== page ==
Abstract

The diagnostic approach to unexplained cytopenia is hampered by the poor specificity of dysplastic changes that may complicate the distinction between myeloid neoplasms (MN) and non-malignant cytopenias. In the last years, several somatic mutations were identified in MN; however, the diagnostic value of mutation analysis needs to be defined. In this study, we performed a mutation screening in a prospective cohort of patients with unexplained cytopenia undergoing a comprehensive diagnostic work-up, with the aim to estimate the predictive value of somatic mutations.

This study included two cohorts: a learning cohort that consisted of 683 consecutive patients investigated for unexplained cytopenia at the Policlinico San Matteo & University of Pavia, Italy, between 2003 and 2015; and a validation cohort, including 190 patients referred as second opinion for suspected MDS. A set of 42 genes was analyzed on DNA from peripheral blood granulocytes using Illumina HiSeq (Illumina Inc., CA, USA). The diagnosis of patients in the learning cohort was MN in 409 cases (233 MDS, 86 MDS/MPN, 35 MPN; 55 AML), other cytopenia in 120 cases, whereas in 154 patients a provisional diagnosis of Idiopathic Cytopenia of Undetermined Significance (ICUS) was adopted. After a median follow-up of 22 months (range 3-136), 38 patients in this category developed a MN (ICUS-MN).

The most frequently mutated genes were TET2 (171/683, 25%), ASXL1 (15%), SRSF2 (14%), SF3B1 (11%), DNMT3A (10%), RUNX1 (9%). Significantly higher number of mutations per subject and variant allele frequency (VAF) were observed in MN (n=2, range 0-9; VAF=0.39, 0.03-0.57) compared with ICUS (n=0, 0-7; VAF=0.31, 0.03-0.51) or other cytopenia (n=0, 0-2; VAF=0.06, 0.03-0.44) (P<0.001). Fifty-seven of 409 (14%) MN patients did not carry any mutation in the set of analyzed genes. Among these, 6 had MDS del(5q), while 18 received a diagnosis of MDS based on mild dysplasia with normal karyotype, and showed a 5-year probability of progression of 0%, suggesting that a diagnosis of MDS might have been not appropriate despite WHO criteria. When accounting for these cases, an unmutated status had a negative predictive value for MN of 0.83. Conversely, having two or more mutations had a positive predictive value (PPV) for MN of 0.94. We then performed ROC analyses to explore the cut-off value of VAF with the highest predictive value for MN, and found that a VAF equal or higher than 0.10 had a PPV for having or developing MN of 0.92.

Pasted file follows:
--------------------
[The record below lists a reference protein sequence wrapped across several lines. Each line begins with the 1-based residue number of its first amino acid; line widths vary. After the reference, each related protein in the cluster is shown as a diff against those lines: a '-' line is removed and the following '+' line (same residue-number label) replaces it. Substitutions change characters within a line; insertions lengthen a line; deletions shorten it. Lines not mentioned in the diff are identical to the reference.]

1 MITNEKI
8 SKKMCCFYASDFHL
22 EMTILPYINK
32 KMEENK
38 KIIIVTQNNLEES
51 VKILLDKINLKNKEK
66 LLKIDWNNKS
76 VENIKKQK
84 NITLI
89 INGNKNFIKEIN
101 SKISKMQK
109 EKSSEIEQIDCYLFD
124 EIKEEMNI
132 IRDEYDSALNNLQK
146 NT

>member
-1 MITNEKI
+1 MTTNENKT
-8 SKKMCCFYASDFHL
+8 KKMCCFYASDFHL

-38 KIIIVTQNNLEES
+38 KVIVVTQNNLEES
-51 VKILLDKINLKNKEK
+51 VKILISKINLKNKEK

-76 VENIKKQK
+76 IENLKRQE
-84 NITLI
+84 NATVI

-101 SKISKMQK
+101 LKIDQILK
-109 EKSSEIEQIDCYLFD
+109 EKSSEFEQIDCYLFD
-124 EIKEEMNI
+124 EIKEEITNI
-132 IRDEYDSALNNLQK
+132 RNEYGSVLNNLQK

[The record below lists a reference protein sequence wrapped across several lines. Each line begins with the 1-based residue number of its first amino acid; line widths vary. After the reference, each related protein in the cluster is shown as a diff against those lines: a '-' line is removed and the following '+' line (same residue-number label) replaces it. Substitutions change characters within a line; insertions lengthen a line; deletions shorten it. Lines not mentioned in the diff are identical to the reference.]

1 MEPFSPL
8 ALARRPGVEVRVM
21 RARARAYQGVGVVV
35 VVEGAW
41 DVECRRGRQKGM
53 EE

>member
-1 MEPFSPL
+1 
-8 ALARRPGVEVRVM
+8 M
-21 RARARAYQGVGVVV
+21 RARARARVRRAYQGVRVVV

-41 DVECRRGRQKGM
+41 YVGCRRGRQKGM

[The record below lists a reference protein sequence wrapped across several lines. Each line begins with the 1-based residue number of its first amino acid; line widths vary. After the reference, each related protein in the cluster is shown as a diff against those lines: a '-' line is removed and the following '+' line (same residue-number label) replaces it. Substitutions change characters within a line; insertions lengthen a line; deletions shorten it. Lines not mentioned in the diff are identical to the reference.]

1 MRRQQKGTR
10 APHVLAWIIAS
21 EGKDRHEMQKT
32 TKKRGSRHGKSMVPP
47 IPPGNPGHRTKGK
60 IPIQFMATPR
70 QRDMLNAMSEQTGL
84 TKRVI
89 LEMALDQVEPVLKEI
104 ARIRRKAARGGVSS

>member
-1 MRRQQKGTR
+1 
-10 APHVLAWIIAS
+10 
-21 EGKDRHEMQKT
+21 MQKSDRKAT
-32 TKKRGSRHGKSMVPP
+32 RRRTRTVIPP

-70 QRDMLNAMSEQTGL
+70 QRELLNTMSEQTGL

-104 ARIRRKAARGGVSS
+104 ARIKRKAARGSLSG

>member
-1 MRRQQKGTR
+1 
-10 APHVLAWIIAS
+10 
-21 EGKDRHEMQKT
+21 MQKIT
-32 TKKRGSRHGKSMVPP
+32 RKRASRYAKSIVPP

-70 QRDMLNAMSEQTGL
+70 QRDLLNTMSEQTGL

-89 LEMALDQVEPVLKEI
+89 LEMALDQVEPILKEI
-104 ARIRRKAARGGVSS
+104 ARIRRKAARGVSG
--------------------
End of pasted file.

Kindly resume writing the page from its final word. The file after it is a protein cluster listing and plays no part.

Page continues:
Next, we calculated the predictive value for diagnosis of MN of the most frequently mutated genes. In multivariable logistic regression, having two or more mutations (OR=4.07, P<0.001) or carrying SF3B1 mutation (OR=3.56, P=0.016) were independent predictors for MDS or other MN. SF3B1 mutation showed a specificity for myelodysplasia of 0.99, suggesting that this lesion may provide presumptive evidence of MDS even in the absence of definitive morphological features. RNA splicing genes (SF3B1, SRSF2, U2AF1) and RUNX1 had the highest predictive value for MN irrespective of co-occurring mutations, PPVs ranging from 0.88 to 0.93. PPVs increased to 0.97-0.99 when accounting for ICUS-MN as true positive cases. Conversely, PPVs of mutations in genes of DNA methylation (TET2, DNMT3A) and chromatin (ASXL1) as isolated lesions ranged from 0.39 to 0.69, while having one or more co-mutated genes significantly increased PPVs to 0.88-0.96.

Among patients with a diagnosis of ICUS, 57 of 154 (37%) carried one or more mutations (Clonal Cytopenia of Undetermined Significance, CCUS). Patients with CCUS showed a significantly higher probability of developing MDS compared with those without evidence of clonality (HR=7.48, 10-year cumulative probabilities of progression: 96% vs 15% respectively, P<.001).

Finally, the predictive values of mutation analysis were tested in the independent validation cohort of patients referred to our institution for suspected MDS, and were fully confirmed.

In conclusion, selected mutated genes or co-mutation patterns may identify patients with high likelihood of having MDS or other MN. The definition of a category of CCUS allows to recognize with high sensitivity patients who do not fulfill diagnostic criteria but are at high risk of developing MDS. Taken together, these data suggest that mutation analysis on peripheral blood cells may significantly improve current diagnostic approach to patients with unexplained cytopenia.

Disclosures

Ogawa:Sumitomo Dainippon Pharma: Research Funding; Takeda Pharmaceuticals: Consultancy, Research Funding; Kan research institute: Consultancy, Research Funding.

Author notes

*

Asterisk with author names denotes non-ASH members.

This icon denotes a clinically relevant abstract